Industry groups representing sectors as varied as wind and solar power, fuel cell batteries, copper and heat pumps, have clubbed together to launch the Electrification Alliance, with the hope that electricity will be recognised as the main energy carrier in Europe’s decarbonisation drive.
Decarbonising Europe’s economy is vital if the Paris Agreement target of keeping global warming below two degrees is to be met.
At an event on Friday (23 June) in Brussels, various associations came together to launch the Electrification Alliance, which hopes electricity will be recognised as the best chance of decarbonising Europe efficiently and on time.
The alliance is made up of the Union of the electricity industry (Eurelectric), SolarPower Europe, WindEurope, the European Copper Institute, the European Heat Pump Association, and the European association for battery, hybrid and fuel cell electric vehicles (AVERE).
It claims that, as electricity rids itself of fossils fuels like coal, it will reveal its “true value” in leading an “efficient” decarbonisation of the European economy.
Electricity itself is not a fuel source, it is a vector for other fuels. Electric cars, for example, are only as environmentally friendly as the source on the other end of the charging cable.
Recognising this, the Alliance’s declaration insists it will support reductions in carbon intensity and the scaling up of investment in renewables, energy storage and smart grids.
In the text, the various groups set 2050 as the date by which Europe must be decarbonised and acknowledged the threat that climate change poses. Promoting sectoral integration with the heating, cooling and transport sectors is also the name of the game.
The heads of the participating associations all agreed on the final destination of their plans but there were notable differences in terms of optimism.
Eurelectric Secretary General Kristian Ruby claimed that “more electricity means cleaner energy”, adding that “electricity is becoming increasingly decarbonised, more efficient, sustainable and competitive”.
SolarPower Europe CEO James Watson said that almost 30% of European power comes from renewables and that predictions show more than half of electricity generation will be renewable-based within the decade.
But the solar power advocate also insisted that further electrification of the European economy “should go hand in hand with a dedicated strategy to deploy more renewables.”
Along the same lines, Ruby added that “the transformation of the electricity sector must go hand in hand with the electrification of other sectors”.
WindEurope CEO Giles Dickson said a “reasonable job” is being done of getting renewables into electricity, saying they now cover 29% of EU power demand. But Dickson warned that electricity is currently only 22% of the bloc’s energy consumption and that “we’re doing less well” in the heating, cooling and transport sectors.
The Alliance’s declaration calls for reforms under the current legislative review of European climate, energy and transport legislation, to speed up the future advancement of electrification.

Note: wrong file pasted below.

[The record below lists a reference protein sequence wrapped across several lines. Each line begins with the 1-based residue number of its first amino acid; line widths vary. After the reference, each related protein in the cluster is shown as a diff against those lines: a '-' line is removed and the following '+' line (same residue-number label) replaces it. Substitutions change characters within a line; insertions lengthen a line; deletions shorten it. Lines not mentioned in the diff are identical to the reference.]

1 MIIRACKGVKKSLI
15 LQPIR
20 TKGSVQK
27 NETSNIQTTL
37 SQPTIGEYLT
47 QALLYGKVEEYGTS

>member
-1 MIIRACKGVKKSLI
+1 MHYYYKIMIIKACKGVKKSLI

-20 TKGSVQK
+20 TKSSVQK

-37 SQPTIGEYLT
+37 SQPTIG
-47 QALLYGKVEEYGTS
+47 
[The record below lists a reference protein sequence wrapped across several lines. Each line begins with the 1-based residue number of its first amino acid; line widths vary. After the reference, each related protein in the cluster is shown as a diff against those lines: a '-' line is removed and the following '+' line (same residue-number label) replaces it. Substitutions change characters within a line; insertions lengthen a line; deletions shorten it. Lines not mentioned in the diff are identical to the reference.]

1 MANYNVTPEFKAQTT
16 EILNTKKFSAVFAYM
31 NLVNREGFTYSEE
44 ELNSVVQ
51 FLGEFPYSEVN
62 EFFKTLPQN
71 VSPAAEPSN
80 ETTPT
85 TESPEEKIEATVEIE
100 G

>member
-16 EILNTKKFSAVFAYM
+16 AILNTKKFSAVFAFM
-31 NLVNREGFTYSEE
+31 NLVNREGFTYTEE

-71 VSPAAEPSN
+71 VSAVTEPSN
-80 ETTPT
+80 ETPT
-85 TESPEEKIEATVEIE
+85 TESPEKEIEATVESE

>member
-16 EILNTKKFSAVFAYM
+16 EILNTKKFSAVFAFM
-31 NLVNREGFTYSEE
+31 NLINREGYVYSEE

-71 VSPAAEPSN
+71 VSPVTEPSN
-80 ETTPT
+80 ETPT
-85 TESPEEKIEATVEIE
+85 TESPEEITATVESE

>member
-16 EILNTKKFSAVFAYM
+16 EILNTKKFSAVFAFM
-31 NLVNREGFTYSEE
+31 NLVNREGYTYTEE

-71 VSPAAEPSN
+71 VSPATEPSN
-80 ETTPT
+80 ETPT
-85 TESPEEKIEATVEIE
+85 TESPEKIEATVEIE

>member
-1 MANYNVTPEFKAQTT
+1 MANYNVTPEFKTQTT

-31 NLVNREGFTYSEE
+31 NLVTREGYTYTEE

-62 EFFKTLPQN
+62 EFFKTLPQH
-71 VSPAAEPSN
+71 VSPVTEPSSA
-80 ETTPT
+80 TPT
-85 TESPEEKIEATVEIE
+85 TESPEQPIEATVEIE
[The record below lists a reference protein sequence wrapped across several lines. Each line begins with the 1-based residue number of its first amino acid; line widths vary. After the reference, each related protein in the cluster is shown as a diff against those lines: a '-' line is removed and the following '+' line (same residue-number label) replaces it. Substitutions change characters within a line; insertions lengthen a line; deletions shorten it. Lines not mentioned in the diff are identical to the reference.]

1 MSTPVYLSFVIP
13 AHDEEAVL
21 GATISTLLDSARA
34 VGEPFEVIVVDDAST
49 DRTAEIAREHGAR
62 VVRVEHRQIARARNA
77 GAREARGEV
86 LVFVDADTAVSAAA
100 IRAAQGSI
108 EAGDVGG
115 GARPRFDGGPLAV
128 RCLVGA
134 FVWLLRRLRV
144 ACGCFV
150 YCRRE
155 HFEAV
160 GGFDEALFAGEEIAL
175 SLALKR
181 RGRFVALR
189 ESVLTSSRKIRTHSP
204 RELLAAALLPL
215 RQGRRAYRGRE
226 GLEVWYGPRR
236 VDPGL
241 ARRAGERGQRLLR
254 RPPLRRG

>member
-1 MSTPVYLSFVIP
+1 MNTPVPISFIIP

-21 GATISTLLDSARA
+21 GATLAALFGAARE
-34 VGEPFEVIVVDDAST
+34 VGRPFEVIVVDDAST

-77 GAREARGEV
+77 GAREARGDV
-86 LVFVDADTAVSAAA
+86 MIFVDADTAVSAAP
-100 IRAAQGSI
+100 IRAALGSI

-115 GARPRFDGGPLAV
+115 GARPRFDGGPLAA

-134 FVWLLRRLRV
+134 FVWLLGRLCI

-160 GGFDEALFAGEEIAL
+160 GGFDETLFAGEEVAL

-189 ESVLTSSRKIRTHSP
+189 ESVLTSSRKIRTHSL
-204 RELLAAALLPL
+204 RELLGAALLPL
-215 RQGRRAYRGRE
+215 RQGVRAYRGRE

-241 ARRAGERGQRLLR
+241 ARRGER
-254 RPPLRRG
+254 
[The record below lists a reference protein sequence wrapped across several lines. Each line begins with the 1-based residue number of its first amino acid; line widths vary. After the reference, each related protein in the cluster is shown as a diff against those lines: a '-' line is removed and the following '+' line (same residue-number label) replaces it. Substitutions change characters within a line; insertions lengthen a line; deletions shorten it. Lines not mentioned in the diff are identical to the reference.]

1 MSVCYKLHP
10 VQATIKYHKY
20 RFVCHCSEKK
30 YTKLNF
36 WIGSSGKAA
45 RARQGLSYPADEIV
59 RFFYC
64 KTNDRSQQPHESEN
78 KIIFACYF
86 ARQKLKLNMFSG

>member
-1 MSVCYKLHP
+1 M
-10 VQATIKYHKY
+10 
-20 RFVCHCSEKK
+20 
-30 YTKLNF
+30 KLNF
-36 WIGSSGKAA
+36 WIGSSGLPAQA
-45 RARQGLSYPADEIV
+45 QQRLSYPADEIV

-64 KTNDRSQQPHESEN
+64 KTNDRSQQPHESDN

It also calls on the EU to remove barriers to electrification, to roll-out “much-needed” widespread electric vehicle charging infrastructure and to enable the deployment of smart and efficient heating and cooling technologies.
WindEurope’s Dickson also called on Brussels policymakers to ensure the “EU Clean Energy Package is strengthened” in terms of electrification, claiming it makes energy systems “more flexible”.
Bernard Respaut, the head of the European Copper Institute, said copper is the “material of choice” for the electrification of all sectors of the economy, adding ECI had been talking up electrification for the last two decades.
AVERE Secretary General Bert Witkamp shared his disappointment that there was little being done to electrify heavy vehicles and that the EU lags behind when compared to other powers like China.
The e-mobility expert added that by 2030 e-cars will have a range of 700 km but that he had little faith in legislative support for electrification. He said private sector developments were possibly the best avenue instead.
The Energy Union has made renewable resources its top priority. Its focus it to improve the environment, environmental security, economy and stimulate innovation. It has set out goals for reducing greenhouse gas emissions by 2020— almost all EU member states have surpassed the goal for 2020, and by 2030 greenhouse gas emissions should decrease by 40%.
A European Commission proposal for a new EU electricity market design was unveiled on 30 November as part of a Winter Package of Energy Union legislation that promises to put consumers in the driving seat.
The European Commission promised a “new deal for consumers” saying the new market design would do away with all forms of price regulation. Consumers will be exposed to price fluctuations, but also empowered to react to them, for example by moderating consumption during peak times and buying kilowatt-hours when demand, and prices, are low.
The goal is to create a market fit for a growing share of power from intermittent renewable sources, chiefly wind and solar.